LANSING (AP) - Michigan voters will choose a Republican to take on Democratic U.S. Sen. Debbie Stabenow and could change history by dropping one or both of the state's two black congressmen in Tuesday's primary election.
Pete Hoekstra of Holland has an advantage in money and name recognition over Clark Durant of Grosse Pointe as they duke it out for the GOP U.S. Senate nomination in a race that also includes former Kent County Judge Randy Hekman of Grand Rapids. Gary Glenn's name appears on the ballot, but he dropped out several weeks ago.
Hoekstra, a former longtime congressman and 2010 gubernatorial candidate, has strong support from the Republican establishment and a better statewide campaign operation. But Durant has been getting help from campaign ads run by an independent group, Prosperity for Michigan. The Detroit charter school foundation executive hopes to stun the front-runner with a come-from-behind victory fueled in part by tea party supporters.
Democratic Congressmen Hansen Clarke of Detroit and Gary Peters of Oakland County's Bloomfield Township are battling in the 14th District running from Detroit into Oakland County, along with several other candidates. If Peters wins, he'll fill a traditionally black seat in Congress. Civil rights icon Rep. John Conyers of Detroit also faces a primary challenges from several candidates in the 13th District. Victors in those two primaries are expected to easily win in November.
In the 11th District that includes Oakland County and western Wayne County, former state Sen. Nancy Cassis has handed out thousands of dusty red silicone bracelets that have her name and "11th District" embossed on them to help voters remember how to write in her name, although she acknowledges it's an uphill battle.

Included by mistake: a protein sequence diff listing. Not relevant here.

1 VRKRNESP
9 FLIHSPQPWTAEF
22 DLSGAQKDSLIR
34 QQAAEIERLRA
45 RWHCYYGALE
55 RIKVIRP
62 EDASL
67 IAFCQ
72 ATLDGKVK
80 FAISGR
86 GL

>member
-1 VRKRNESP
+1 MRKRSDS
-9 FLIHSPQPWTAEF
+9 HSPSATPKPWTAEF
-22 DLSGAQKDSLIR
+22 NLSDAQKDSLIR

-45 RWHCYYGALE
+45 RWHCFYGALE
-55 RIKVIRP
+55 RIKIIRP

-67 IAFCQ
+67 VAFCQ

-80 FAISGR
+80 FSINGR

Former teacher Kerry Bentivolio, who raises reindeer near Milford, was the only candidate on the Republican ballot for the 11th District congressional race after U.S. Rep. Thaddeus McCotter failed to submit enough valid signatures and then dropped out of the race. That lasted only until Cassis and Drexel Morton of Wayne County's Canton Township launched write-in campaigns, with Cassis getting the backing of most of the district's elected officials
Bentivolio's campaign has asked the secretary of state's office to ban the bracelets, saying they violate a state law banning the display of any material that makes reference to an election within 100 feet of a polling place. But a spokesman for GOP Secretary of State Ruth Johnson says the bracelets, into which the information has been cut rather than printed, are legal.
Woodhams added that voters don't have to write in Cassis' exact name for the vote to count, although they do need to remember to darken the oval next to the write-in candidate's name.
Cassis campaign spokesman David Mroz said the 68-year-old realizes only three people ever have won a congressional seat as a write-in candidate, but she's working hard to win Tuesday's GOP primary and the chance to take on the winner of the Democratic primary in November.
"I really feel like we've done the best job possible to pull off something that's near impossible," Mroz said.
In the 11th District Democratic race, physician and Canton Township Trustee Syed Taj faces Bill Roberts of Wayne County's Redford Township, a Lyndon LaRouche supporter who thinks President Barack Obama should be impeached, largely for foreign policy reasons.
Other major congressional contests include southwest Michigan's 6th District, where Jack Hoogendyk of Kalamazoo County's Texas Township is working to defeat veteran GOP Rep. Fred Upton of St. Joseph after failing to do so two years ago; and west Michigan's 3rd District, where Democrats Trevor Thomas of Grand Rapids and Steve Pestka of Ada are battling for the chance to take on GOP incumbent Justin Amash in November.
Voters in Wayne, Oakland and Macomb counties are voting Tuesday on a special millage to support the Detroit Institute of Arts. The institute says it will have to sharply curtail services if the 10-year millage doesn't pass.